Awful, adjective-laced TV reviews are fun to read. It's a guilty pleasure. Take one disgusted critic's assessment of ABC's canceled sitcom "Work It," in which a pair of guys dress unconvincingly as women to get pharmaceutical sales jobs because they can't find work as men: "Everyone is blind or a fool and every situation exists only to set up something vaguely resembling a joke," writes Alan Sepinwall for Hitfix. "It's hard to tell whether the show is most contemptuous of men, women or anyone dumb enough to watch it."
Maybe there's an odd, therapeutic benefit in digesting someone else's takedown of a show, particularly someone who's sorely disappointed by a show. Maybe TV hounds are simply drawn to scathing reviews in the same way that rubbernecks can't resist scoping an accident or crime scene. It feels like some critics take real joy in spraying haterade. Whatever the reason, check out nine vicious reviews of TV's recent offerings.
'I Hate My Teenage Daughter' (FOX)
Synopsis: Best friends and single mothers struggle with bratty, bully daughters.
Review: "...women are as capable of writing a misogynist, soul-killing TV comedy as anyone else. Exhibit A: 'I Hate My Teenage Daughter,' a shrieky nightmare...in the week since I watched the first two episodes of 'Teenage Daughter,' my anger about this disturbingly sexist mess has cooled and morphed into sadness." -- Maureen Ryan, HuffPost TV
'Charlie's Angels' (ABC)
Synopsis: You know.
Review: "I ranked 'Angels' as this fall's worst show. It's not just a lazy idea, it's atrociously executed, pathetically acted and cynically conceived. The tweaked premise turns the title trio into reformed bad girls, which is way beyond this cast's emotional range. With clumsily staged catfights and all the dramatic tension of a car wash, this joyless retread is best watched for visuals alone." -- Matt Roush, TV Guide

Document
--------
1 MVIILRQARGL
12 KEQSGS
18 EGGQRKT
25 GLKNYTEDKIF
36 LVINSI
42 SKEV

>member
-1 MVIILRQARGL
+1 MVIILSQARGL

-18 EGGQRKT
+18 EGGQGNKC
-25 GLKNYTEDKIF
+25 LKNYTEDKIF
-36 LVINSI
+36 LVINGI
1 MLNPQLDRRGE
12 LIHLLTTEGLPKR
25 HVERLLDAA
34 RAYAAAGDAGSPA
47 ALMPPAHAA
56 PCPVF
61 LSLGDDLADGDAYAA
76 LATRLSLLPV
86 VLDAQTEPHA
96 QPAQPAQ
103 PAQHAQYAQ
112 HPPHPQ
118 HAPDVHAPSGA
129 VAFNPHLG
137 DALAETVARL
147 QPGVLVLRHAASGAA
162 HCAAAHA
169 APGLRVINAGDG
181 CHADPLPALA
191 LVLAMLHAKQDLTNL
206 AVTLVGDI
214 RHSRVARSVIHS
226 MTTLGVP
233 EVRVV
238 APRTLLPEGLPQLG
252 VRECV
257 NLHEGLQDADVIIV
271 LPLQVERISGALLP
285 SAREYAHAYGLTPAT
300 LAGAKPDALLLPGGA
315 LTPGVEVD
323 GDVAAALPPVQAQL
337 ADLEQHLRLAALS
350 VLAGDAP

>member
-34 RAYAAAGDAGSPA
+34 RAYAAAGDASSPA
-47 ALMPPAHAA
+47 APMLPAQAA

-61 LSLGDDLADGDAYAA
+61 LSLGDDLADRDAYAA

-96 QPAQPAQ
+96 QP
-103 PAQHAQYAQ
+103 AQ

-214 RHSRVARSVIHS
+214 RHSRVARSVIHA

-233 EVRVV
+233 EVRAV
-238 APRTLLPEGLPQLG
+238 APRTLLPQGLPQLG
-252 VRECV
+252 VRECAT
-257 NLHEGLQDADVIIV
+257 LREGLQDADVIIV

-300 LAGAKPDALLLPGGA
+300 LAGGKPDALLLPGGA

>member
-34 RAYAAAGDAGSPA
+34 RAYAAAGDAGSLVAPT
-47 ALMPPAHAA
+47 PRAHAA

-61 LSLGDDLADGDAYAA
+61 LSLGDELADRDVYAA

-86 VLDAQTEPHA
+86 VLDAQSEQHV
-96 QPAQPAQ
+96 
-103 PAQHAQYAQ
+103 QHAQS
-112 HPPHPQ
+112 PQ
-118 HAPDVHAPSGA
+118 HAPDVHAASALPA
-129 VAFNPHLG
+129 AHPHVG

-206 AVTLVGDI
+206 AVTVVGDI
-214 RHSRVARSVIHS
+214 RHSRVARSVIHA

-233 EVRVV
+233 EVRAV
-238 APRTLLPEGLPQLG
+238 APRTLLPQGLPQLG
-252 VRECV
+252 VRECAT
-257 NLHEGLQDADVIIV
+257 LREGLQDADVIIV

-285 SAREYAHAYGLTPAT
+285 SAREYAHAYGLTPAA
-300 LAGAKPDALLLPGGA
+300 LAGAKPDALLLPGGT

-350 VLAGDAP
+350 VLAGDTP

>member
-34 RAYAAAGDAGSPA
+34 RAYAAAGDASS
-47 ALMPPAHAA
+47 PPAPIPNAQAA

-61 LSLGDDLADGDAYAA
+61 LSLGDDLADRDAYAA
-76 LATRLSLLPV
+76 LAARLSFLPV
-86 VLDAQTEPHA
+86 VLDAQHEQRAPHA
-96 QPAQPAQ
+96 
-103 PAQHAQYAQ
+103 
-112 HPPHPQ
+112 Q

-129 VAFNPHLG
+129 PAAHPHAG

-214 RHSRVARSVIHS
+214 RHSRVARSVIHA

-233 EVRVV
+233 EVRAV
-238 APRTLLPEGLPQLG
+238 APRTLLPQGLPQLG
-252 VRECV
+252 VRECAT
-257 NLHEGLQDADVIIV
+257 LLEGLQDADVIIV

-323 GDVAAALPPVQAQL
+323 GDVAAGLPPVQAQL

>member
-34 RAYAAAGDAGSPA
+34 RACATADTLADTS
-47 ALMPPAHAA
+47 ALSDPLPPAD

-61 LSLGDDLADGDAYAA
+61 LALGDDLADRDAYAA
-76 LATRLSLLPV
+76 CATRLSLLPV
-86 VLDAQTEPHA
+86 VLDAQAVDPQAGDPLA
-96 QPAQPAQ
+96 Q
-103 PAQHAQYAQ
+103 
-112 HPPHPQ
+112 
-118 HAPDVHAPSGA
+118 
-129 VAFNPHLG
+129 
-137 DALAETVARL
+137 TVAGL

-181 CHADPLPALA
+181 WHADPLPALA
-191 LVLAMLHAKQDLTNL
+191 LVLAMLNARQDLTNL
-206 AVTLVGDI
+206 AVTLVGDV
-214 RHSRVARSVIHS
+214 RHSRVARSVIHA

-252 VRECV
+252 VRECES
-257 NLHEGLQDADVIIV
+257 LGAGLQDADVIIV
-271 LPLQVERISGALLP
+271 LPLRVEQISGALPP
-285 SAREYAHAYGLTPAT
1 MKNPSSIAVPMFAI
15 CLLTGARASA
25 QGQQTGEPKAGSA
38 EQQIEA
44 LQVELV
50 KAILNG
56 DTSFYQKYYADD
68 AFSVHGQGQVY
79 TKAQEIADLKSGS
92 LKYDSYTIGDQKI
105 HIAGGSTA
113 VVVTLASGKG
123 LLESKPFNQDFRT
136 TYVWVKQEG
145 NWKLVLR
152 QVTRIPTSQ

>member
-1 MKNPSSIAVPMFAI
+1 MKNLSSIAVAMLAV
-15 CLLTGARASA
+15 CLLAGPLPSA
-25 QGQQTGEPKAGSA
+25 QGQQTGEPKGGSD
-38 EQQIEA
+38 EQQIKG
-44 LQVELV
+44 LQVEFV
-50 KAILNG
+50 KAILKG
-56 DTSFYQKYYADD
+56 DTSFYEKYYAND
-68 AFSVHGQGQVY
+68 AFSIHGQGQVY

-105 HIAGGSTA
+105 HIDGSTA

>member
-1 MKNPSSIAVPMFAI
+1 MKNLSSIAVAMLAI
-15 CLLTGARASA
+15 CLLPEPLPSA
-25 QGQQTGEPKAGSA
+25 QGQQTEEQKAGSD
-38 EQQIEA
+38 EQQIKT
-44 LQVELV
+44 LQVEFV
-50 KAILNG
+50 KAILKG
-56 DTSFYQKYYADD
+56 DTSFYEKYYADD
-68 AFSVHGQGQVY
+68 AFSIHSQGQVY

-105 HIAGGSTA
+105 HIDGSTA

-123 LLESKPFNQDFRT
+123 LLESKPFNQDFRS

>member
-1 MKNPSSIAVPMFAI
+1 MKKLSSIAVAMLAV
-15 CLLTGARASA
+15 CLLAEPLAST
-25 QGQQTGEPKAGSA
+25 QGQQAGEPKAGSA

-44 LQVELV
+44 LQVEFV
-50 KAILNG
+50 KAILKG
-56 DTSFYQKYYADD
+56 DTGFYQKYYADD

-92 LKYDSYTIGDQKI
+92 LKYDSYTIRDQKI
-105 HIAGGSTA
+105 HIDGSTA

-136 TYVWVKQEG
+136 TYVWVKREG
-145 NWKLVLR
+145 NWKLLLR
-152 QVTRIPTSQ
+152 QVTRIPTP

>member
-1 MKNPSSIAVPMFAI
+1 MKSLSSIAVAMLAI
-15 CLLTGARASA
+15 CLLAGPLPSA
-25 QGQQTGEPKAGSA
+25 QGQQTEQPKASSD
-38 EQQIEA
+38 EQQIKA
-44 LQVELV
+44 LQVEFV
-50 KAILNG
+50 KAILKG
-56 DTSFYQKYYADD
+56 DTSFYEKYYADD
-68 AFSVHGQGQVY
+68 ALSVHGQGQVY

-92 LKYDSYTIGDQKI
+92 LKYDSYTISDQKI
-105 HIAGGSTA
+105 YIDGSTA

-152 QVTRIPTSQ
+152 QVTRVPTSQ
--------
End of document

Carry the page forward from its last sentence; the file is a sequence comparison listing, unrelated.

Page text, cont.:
'How to be a Gentleman' (CBS)
Synopsis: Magazine editor writes a column on how to be a gentleman.
Review: " ...the pilot is virtually humorless. There's one small joke that lands, about why Dillon has a black circular tattoo on his upper arm, but otherwise, even the canned laugh track sounds underwhelmed. And throwing this poor, half-drowned little puppy onto Thursday nights against NBC's 'Parks and Recreation' and even ABC's pathetic 'Charlie's Angels' is sad at best and sadistic at worst." -- David Wiegand, SF Gate
Synopsis: Schneider plays an ignorant dude who marries into a Mexican-American family.
Review: "...Rob!" is genuinely offensive...Rob Schneider's shudder-inducing "Rob!" goes out of its way to make jokes employing Mexican clichés. The premise is simple: clueless white guy marries into a Mexican-American family. All he knows of Mexicans is guacamole. Bring on the stereotypes: Mexicans as gardeners, Mexicans as illegal immigrants, the racist hilarity continues." -- Joanne Ostrow, Denver Post
Synopsis: Adaptation of Sandra Brown's novel that follows a pair of homicide detectives in Savannah, Georgia.
Review: " ...it's a dead bore, weighed down by bad writing and a plodding performance by Mr. Corbett, who is to film noir what saltpeter is to sexual attraction." -- Alessandra Stanley, New York Times
Synopsis: Whitney Cummings as a slightly different Whitney Cummings.
Review: "The problem is that 'Whitney' is a terrible show, though in ways that resonate with our culture's debates about women and humor." --Emily Nussbaum, The New Yorker
H8R (The CW)
Photo: The CW
Review: "Even if we weren't in a period of economic unrest, it would require a profound disconnect to think it a good idea to do a humiliation-based reality series in which the humiliation rolls downhill, a show in which the powerful make the essentially disenfranchised look like fools and then lecture them on their failings.... Mario Lopez, my name is Daniel Fienberg and your show sucks." -- Daniel Fienberg, HitFix
'Are You There, Chelsea?' (NBC)
Review: "The laugh track keeps roaring its approval when it should be periodically dry-heaving. What a clumsy, drunken sot of a sitcom this is.... Everything in 'Chelsea' seems painfully forced, including the intercourse between the title character and whatever guy she beds.... All concerned had better cash their checks fast and furiously. It's a wonder they got paid at all. But the joke's on NBC--as usual these days." -- Ed Bark, Uncle Barky